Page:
Baby Boomers Make Oldies Radio More Popular Than Ever
BOSTON (AP) _ Danny and the Juniors must have had the gift of prophecy when they recorded ″Rock and Roll Is Here to Stay″ 30 years ago.
The number of radio stations nationwide playing rock music of the late 1950s, the 1960s and 1970s has doubled in the last five years, and the trend is continuing, according to the authoritative Broadcasting/Cableca sting Yearbook.
For 1981, the yearbook listed 232 AM or FM radio stations playing the gamut of popular music of past decades: ″oldies, golden oldies, nostalgia, classic rock, old gold, solid gold, and classic rock.″
That number had grown to 464 by 1986, and members of the yearbook staff at the main office of Broadcasting magazine in Washington said recently the 1988 yearbook will list 537 of the country’s 10,219 stations as playing oldies.
There are indications most are doing well in a highly competitive business.
Figures at Arbitron Ratings, the service that keeps tabs on the nation’s listening habits, show that in many large markets oldies stations are among the top 10 draws.
There is no clear-cut explanation for classic rock’s popularity, but many in the industry believe millions of baby boomers prefer the music they grew up with.
″I think it really comes down to the music,″ said WODS program director Dave VanDyke, whose Boston station went on air last October with its ″oldies″ format. ″For the adults of today, the music that’s being released just doesn’t do a thing for them, but teen-agers (also) are desiring this kind of music more than what’s being recorded today.″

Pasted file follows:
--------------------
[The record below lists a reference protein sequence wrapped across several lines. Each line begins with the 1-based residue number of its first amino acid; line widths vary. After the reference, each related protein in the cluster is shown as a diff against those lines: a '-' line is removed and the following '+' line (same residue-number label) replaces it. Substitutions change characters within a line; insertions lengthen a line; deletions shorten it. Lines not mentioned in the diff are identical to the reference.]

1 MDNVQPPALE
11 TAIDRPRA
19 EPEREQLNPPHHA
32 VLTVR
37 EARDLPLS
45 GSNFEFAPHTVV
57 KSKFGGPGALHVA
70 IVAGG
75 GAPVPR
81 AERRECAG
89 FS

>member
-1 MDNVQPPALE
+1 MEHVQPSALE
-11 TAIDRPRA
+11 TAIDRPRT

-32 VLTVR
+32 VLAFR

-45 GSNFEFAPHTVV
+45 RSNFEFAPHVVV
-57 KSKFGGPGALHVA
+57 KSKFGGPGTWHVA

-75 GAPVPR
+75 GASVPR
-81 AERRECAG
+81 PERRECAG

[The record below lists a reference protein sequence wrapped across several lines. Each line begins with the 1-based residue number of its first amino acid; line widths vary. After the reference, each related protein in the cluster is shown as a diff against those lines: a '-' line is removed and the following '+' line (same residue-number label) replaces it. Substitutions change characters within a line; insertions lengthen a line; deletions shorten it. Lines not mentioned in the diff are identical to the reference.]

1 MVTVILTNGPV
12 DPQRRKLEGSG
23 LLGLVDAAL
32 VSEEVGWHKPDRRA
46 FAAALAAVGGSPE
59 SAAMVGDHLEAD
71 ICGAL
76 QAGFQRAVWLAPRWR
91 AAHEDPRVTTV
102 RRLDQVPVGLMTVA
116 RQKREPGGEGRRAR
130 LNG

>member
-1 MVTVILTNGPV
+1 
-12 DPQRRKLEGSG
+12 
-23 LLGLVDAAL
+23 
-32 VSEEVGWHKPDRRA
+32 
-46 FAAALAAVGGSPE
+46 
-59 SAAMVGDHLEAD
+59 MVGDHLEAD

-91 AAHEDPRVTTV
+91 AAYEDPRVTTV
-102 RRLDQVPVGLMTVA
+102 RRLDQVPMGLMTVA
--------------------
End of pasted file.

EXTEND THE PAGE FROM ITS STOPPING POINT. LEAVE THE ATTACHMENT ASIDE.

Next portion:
In New York, Joe McCoy, program director at WCBS-FM, said his station’s ″oldie″ format transcended the generations.
″This is the stuff parents grew up on, this is the stuff they were weaned on, so they’re translating it to the kids today,″ he said in a telephone interview.
In Hartford, Conn., where WDRC-FM plays ″solid gold rock ‘n’ roll″ with emphasis on music between 1964-1975, the station’s program director, Frank Holler, agreed the oldies had appeal for young adults.
But Holler, himself a baby boomer at 39, was most eloquent when describing the meaning of WDRC’s music to others of his age.
He spoke on the telephone to a background of Peter and Gordon’s ″World Without Love.″
″The people love it, it reminds them of a very special time of their lives,″ said Holler of his station’s music. ″There is a familiarity that both men and women are immediately comfortable with, and it has not been played to such excess within the last 15 years as to be burned out.″
″I think as long as the baby boom generation is alive with disposable income that the advertisers are looking to reach, the music of the ’50s, ‘60s and ’70s is going to continue to be popular,″ he said.
Garry Guthrie, whose Edinborough Rand Inc. advises stations on formats, agreed that ″there is considerable advertiser interest″ in baby boomers.
″Most of them are in the $35,000-plus range,″ he said, in a telephone interview from Scottsdale, Ariz. ″You are giving ... (advertisers) a large block of people with discretionary income who want to be on top of trends, who are willing to buy durable goods.″
Guthrie said he has overseen about 12 station changes to classic rock formats since he set up business in October 1985, and ″we have yet to have any failures.″